LEXINGTON, Ky. (Oct. 8, 2009) - The sun will shine bright on the University of Kentucky's S•KY BLUE House as it begins the U.S. Department of Energy (DOE) Solar Decathlon competition at the National Mall in Washington, D.C. UK's team joins 19 other schools from across North America and Europe in the prestigious competition that demonstrates homes powered entirely by the sun do not have to sacrifice modern comforts and appealing features.
Since early 2008, UK's team has been hard at work designing and constructing the S•KY BLUE House that will compete in the DOE's fourth biennial solar decathlon. The 20 teams chosen to compete were asked to create and send an 800-square-foot or less solar-powered house, built by students on their home campus, to the National Mall. Each team's house will be evaluated in the competition, running Oct. 9-18, in 10 specific areas: architecture, engineering, market viability, lighting design, communications, comfort, appliances, hot water, energy balance and home entertainment.
UK's team members not only designed their house, but fabricated many of its custom elements including the building’s structure, which presented students with the unique opportunity to work alongside metal fabricators at the AMRL (Agriculture Machinery Research Laboratory).
"We've been taking the textbook literally out of the classroom and bringing the students to this new type of classroom, into what I would call a living-learning laboratory," said Gregory Luhan, one of the principal investigators leading the team.
The hands-on work and its value to learning are not lost on the student team members.
"It's been fantastic, it gives you a realistic scope of how things actually work," agriculture engineering graduate student Ben Hobbs told Jeff Franklin of KET's "Growing Kentucky." "You go from a drawing to actually having the physical parts; it's easier on paper than it is in real life."
To see the rest of the story on the S•KY BLUE House from "Growing Kentucky," visit YouTube at www.youtube.com/watch?v=nYhMQINvU_8.
The UK design presents an optimized living and learning environment that engages the landscape through an integrated design approach that demonstrates a range of site-flexible and contextual solutions for living under the sun today. The house makes strong reference to Kentucky’s passive architectural roots and integrates forward-thinking innovations into a design based upon an open and porous loft concept anchored by the home's hearth, the kitchen core, and a series of outdoor spaces that envelope the house. A breezeway design blends the beauty, simplicity and passivity of various elements of Kentucky vernacular architecture with modern elements ranging from its furniture to Shaker-style built-in cabinetry, wall-integrated folding tables and chairs to active energy-efficient systems and technologies including an LED illuminated perforated cladding system.
The S•KY BLUE House structure is designed to allow for very quick setup and occupancy. Several unique features include: rainwater harvesting systems, fixed and single-axis tracking arrays, PV cooling, electronically tintable glass in non-shaded areas, super high-efficient appliances, a reverse cycle heat pump, demand controlled ventilation for indoor air quality control, and an Automatic Weather Adaptive Response Energy (AWARE) control system, which optimizes the energy flows in the house based upon zip-code-specific weather forecasts.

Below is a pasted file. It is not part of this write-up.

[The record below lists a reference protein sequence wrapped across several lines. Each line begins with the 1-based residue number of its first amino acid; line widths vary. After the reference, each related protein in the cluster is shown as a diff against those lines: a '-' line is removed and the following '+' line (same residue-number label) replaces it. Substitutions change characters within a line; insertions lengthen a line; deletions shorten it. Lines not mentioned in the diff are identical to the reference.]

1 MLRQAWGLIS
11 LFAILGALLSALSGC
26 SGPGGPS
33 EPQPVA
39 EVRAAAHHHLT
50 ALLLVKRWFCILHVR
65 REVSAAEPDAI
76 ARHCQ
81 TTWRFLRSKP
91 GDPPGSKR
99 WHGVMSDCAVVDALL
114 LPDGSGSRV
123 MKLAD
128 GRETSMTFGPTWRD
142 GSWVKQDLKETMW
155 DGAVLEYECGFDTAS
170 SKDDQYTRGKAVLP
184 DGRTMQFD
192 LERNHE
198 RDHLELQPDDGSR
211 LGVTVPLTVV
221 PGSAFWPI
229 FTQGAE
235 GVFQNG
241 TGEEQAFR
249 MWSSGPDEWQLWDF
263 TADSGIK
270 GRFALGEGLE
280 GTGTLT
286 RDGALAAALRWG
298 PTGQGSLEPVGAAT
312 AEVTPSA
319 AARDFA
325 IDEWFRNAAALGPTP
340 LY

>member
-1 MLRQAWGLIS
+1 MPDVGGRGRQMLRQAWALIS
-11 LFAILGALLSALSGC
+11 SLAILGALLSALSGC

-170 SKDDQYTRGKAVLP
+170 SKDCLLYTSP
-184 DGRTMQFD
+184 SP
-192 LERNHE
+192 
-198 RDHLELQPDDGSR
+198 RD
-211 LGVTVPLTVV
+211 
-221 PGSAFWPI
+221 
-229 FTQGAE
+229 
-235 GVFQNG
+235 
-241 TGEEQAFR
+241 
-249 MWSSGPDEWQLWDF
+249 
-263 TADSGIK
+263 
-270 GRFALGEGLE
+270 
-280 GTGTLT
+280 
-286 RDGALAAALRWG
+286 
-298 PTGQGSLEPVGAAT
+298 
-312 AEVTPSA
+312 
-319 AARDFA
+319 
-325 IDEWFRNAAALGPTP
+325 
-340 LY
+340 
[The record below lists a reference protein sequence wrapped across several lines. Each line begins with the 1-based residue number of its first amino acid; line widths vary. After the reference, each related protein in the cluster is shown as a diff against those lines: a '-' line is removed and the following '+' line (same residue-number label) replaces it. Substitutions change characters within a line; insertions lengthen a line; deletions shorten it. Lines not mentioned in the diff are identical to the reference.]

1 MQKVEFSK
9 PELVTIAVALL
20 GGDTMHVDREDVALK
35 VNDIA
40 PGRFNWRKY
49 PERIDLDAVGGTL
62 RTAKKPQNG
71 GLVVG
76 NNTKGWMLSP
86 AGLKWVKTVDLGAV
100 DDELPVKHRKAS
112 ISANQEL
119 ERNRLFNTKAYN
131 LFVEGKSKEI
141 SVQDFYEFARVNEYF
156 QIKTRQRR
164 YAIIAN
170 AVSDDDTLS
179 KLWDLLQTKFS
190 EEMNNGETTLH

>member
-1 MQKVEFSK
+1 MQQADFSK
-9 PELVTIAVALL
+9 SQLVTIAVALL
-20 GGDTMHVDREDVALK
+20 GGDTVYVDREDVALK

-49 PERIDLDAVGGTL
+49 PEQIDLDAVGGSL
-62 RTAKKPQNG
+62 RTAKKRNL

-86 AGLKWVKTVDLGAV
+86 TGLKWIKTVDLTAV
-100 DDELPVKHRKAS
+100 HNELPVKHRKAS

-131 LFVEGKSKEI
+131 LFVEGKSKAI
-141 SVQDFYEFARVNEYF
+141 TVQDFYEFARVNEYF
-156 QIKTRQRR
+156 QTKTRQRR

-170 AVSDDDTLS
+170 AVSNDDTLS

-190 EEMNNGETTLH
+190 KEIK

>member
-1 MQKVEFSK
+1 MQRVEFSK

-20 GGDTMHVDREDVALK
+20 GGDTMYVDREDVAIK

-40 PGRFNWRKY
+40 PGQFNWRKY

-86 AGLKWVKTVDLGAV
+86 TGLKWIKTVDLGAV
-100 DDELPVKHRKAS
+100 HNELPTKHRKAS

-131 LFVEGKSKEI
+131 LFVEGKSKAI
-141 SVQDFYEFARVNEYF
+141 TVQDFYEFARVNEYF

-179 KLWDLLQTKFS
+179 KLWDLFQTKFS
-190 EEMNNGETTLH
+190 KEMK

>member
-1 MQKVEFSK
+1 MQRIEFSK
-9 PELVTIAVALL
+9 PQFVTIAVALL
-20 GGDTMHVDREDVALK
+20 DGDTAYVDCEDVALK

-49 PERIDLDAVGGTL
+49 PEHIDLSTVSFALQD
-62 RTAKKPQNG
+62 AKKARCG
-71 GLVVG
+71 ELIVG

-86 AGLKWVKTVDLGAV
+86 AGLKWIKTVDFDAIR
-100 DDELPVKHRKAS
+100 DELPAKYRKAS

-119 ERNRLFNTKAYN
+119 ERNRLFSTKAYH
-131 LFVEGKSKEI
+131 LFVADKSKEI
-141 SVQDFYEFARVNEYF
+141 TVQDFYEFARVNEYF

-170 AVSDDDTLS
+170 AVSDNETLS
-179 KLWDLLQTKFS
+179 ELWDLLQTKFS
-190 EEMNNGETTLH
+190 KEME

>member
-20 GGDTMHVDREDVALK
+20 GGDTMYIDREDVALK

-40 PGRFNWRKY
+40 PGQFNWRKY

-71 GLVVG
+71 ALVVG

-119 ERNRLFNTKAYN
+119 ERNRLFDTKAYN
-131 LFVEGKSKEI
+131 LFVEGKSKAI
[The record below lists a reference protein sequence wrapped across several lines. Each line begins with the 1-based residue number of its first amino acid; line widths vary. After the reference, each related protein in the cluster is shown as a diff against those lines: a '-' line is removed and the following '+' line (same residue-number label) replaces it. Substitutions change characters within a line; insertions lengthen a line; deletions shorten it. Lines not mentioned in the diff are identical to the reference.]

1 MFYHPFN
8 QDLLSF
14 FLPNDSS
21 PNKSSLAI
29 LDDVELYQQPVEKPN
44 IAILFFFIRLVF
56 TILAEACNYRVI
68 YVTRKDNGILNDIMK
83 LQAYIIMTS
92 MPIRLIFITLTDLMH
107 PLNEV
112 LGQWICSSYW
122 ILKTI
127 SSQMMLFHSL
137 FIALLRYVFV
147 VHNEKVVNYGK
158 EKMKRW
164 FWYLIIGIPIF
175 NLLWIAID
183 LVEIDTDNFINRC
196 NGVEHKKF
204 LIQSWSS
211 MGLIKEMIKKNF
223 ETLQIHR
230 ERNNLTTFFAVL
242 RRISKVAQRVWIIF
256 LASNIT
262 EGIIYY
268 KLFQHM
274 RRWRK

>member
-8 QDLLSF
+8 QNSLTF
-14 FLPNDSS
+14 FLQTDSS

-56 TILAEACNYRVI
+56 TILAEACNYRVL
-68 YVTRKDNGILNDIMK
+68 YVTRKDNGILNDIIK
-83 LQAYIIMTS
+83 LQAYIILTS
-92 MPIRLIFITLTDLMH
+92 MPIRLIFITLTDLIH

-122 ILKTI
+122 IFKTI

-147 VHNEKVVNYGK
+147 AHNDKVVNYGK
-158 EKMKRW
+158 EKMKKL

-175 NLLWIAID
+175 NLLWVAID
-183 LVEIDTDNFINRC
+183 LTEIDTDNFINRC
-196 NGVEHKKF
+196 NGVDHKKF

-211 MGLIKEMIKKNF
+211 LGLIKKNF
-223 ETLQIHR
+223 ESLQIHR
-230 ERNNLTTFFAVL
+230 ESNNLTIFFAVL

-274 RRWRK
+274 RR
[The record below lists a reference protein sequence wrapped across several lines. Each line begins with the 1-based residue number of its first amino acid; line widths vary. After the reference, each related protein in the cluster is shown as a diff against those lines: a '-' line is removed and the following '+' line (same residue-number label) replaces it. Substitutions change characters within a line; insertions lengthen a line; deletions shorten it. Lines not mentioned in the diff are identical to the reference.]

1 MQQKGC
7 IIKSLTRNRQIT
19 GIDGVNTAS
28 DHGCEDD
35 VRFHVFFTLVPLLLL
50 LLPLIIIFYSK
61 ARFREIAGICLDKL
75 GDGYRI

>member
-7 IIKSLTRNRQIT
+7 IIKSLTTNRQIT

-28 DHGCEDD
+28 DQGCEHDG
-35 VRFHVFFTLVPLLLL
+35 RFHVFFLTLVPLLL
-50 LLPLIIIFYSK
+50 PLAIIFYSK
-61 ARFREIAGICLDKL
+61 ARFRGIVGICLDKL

To watch time-lapse video of S•KY BLUE House on the National Mall, visit http://oxblue.com/pro/open/solardecathlon/cam2/. UK's house can be seen on the bottom right of the video.
The University of Kentucky S•KY BLUE solar house team is an interdisciplinary group comprised of students, faculty and staff from six colleges and 16 centers and departments within UK. The team has been led by two principal investigators, Donald Colliver, professor of biosystems and agricultural engineering at the College of Agriculture, and Gregory Luhan, associate dean for research at the College of Design, as well as faculty from the College of Communications and Information Studies and College of Engineering.
Utilizing an interdisciplinary team from across campus, the UK team was able to capitalize on numerous university resources.
"To bring all these leaders (from the individual colleges) together to sit at the table and have a common goal to build a house that celebrates living under the sun today in Kentucky really became a fantastic device to come up with what is going to amount to hopefully an award-winning solution for Kentucky," commented Luhan.
To hear more from the UK team and sponsor E.ON U.S., check out a clip of principal investigator Donald Colliver speaking about the team's objectives at the Solar Decathlon at http://yourlisten.com/channel/content/26021/Solar%20Decathlon%20-%20Don%20Colliver. And to listen to Cliff Feltham, of E.ON U.S., speak about the reason they became one of the chief sponsors of the UK team, visit http://yourlisten.com/channel/content/26025/Solar%20Decathlon%20-%20Feltham.
After the competition, the UK S•KY BLUE House will return to the Commonwealth to be exhibited at the 2010 FEI World Equestrian Games, scheduled to begin Sept. 25, 2010, in Lexington, Ky. The house will serve as the Visitor’s Center and the entry threshold to the Kentucky Experience exhibitions at the events.
For more information on the UK S•KY BLUE House or to check out video, blogs and photographs from the team, visit the team's Web site at www.uky.edu/solarhouse. For more information on the 2009 Solar Decathlon, visit the event's Web site at www.solardecathlon.org.